CCSE Thinkathon Paper wins ITiCSE ACM Europe Best Paper Award
Some of you may remember notices in the School in early December pointing students to a Thinkathon. No, not a Hackathon, a Thinkathon! We put on this event, over three consecutive evenings, for CS-1CT students. Why? Turned out that our tutors were finding many students didn’t understand the running code that they were writing. If getting correct programs was all that mattered, that would have been fine - but the tutors reported this just 23 days before the students were to sit the degree exam - where they would need to understand everything thoroughly to be able to answer program comprehension and problem solving questions correctly, first-time, with no help.
During the Thinkathon we extended time for students to work on a large question bank, with other students and tutors, in a convivial atmosphere in the evening, with an emphasis on deep understanding. Think, not hack. Chris generously provided funding for pizza and juice. After frantically writing questions for 3 weeks, we had well over 200 questions organised into 5 different areas.
We collected pre and post survey data from the students and were able to map attendance to final exam score. The CCSE devoted more than one of its seminar/discussion sessions on a Monday lunchtime to develop the concept beforehand and reflect on it afterwards. This worked really well, drawing on the wide experience and points of view of the team, including academics from Psychology, Education, Physics, the Business School and IT Services. Accounting for prior experience, and access to the materials on-line, we determined that attending the Thinkathon sessions resulted in statistically significantly better results in the final exam. One student wrote ”helped me to really think about a program before writing it. Before, I’d just write anything that came to mind and fix it until it worked but now I tend to get correct solutions the first or second attempt at a problem.”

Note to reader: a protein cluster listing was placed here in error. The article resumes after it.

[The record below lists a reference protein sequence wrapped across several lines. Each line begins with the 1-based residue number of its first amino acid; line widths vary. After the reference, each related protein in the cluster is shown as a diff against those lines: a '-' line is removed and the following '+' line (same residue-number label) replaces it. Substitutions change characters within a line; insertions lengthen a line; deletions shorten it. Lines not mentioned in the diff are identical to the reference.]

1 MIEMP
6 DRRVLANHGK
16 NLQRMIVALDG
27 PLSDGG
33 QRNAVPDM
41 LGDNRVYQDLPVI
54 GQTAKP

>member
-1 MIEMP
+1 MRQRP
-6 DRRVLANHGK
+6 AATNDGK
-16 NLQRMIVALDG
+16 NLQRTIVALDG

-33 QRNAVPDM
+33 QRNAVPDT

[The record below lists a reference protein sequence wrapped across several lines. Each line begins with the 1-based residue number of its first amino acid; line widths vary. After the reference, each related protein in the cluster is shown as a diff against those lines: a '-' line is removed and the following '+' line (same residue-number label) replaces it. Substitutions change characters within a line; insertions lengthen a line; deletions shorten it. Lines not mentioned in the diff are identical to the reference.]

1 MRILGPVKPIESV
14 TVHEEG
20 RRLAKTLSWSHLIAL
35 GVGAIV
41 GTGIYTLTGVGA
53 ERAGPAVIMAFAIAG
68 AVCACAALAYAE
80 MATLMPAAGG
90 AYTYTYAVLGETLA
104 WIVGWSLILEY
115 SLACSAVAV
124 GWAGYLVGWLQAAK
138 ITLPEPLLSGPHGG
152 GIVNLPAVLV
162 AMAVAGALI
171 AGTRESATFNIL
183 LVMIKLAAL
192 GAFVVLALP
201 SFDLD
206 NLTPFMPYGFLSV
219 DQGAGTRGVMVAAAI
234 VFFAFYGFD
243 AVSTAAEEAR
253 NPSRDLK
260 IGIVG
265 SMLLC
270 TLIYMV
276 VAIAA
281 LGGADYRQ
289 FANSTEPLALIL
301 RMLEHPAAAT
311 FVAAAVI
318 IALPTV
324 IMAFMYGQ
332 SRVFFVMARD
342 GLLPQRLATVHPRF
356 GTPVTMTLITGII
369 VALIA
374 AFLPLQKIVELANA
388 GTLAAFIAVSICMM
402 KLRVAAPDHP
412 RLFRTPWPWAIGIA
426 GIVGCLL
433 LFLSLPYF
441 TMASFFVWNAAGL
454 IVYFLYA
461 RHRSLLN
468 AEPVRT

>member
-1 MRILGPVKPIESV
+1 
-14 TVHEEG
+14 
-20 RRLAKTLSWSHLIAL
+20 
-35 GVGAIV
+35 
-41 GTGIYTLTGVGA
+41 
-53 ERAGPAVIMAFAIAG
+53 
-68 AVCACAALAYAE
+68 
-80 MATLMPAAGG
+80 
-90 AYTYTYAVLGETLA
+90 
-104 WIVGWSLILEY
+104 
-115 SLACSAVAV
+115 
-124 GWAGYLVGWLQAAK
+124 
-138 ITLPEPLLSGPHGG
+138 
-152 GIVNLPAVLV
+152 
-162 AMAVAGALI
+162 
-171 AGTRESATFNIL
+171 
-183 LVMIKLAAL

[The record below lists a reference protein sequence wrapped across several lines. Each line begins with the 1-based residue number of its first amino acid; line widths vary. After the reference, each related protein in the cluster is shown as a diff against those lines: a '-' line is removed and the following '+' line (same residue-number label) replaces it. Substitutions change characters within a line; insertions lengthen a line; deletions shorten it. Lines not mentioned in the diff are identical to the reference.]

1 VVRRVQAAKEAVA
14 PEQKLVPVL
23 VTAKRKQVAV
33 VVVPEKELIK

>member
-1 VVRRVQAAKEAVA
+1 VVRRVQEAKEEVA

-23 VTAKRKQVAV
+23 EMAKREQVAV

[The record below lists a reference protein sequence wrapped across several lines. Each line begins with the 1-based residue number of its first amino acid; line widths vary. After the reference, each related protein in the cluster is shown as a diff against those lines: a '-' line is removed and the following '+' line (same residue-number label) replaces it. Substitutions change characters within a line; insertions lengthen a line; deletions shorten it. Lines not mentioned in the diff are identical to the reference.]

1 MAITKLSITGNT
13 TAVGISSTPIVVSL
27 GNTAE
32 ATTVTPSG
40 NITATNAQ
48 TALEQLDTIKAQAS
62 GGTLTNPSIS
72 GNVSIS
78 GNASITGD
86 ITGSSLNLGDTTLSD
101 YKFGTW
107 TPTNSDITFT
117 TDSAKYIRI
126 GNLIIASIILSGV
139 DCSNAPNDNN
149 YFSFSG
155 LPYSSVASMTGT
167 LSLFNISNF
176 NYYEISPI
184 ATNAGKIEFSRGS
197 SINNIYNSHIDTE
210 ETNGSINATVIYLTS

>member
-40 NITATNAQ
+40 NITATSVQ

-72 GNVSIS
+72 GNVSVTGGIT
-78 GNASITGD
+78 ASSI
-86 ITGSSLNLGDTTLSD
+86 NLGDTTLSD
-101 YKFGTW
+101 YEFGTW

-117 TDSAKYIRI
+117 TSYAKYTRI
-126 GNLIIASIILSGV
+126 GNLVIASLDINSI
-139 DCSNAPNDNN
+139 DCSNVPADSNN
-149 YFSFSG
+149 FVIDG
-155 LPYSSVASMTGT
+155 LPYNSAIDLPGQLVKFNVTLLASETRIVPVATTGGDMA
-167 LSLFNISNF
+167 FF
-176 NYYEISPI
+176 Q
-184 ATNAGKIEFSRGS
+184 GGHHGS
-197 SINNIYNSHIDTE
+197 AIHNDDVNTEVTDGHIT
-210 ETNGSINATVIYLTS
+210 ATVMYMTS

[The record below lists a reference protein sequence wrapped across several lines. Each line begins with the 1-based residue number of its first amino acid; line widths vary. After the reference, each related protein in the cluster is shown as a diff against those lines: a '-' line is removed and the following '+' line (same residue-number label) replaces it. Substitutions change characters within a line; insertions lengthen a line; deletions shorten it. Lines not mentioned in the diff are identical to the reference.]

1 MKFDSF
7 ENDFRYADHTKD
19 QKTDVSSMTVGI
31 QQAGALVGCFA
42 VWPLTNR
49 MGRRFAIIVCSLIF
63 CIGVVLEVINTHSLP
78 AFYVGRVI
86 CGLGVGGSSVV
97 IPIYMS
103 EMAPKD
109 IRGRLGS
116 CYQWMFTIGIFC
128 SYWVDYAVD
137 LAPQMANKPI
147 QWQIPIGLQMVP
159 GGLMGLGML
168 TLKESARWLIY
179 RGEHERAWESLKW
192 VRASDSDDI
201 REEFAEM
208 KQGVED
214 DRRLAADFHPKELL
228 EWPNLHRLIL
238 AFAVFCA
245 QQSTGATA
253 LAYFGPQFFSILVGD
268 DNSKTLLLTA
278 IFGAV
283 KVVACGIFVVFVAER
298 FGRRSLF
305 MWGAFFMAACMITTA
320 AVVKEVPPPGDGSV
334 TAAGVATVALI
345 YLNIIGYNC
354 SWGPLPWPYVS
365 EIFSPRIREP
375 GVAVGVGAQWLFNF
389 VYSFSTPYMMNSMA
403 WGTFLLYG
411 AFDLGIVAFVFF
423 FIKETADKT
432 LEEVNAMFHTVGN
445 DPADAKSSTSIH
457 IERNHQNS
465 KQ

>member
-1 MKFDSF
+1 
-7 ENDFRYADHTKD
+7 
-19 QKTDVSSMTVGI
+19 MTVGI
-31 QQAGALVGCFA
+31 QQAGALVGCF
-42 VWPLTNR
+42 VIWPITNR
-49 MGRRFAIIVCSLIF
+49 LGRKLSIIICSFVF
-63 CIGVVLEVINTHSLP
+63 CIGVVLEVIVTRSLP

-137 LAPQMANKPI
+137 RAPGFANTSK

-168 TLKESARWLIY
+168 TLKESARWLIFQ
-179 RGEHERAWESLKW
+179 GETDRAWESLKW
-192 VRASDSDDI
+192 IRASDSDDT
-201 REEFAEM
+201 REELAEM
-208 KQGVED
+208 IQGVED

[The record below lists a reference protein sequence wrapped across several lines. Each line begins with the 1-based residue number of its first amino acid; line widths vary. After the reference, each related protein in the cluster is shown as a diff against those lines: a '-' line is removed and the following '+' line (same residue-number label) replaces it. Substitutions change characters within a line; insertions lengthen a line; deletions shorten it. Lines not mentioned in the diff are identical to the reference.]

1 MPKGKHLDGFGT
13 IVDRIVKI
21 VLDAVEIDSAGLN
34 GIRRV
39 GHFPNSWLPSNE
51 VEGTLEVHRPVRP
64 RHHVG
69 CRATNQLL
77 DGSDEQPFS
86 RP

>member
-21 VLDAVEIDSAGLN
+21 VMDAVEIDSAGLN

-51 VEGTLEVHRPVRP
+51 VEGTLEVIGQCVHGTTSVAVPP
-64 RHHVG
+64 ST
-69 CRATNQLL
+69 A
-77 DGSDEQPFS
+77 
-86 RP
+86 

A detailed write-up was created, and submitted a paper which was accepted to the ITiCSE conference, 15-17th July. We were delighted to learn just before the conference that it had been awarded Best Paper by ACM Europe, which garners not only a pretty certificate, but also £1000 to share between the authors.
The key to the concept is that we managed to transfer the enthusiasm seen in Hackathon events - where everyone is welcomed, no matter what their level, and all that really matters is a working program, no matter how it works - across to what on the face of it may seem much more boring - developing the skills to deeply understand and be able to explain your programs.
Thanks to co-authors Matt Barr, Mireilla Bikanga Ada, Peter Donaldson, Steve Draper, Jack Parkinson, Jeremy Singer and Lovisa Sundin, and to other members of the CCSE and reading group who helped in diverse ways: Niall Barr, Elizabeth Cole, Sarah Honeychurch, Fionnuala Johnson, Derek Somerville and Ethel Tshukudu.
First published: 30 July 2019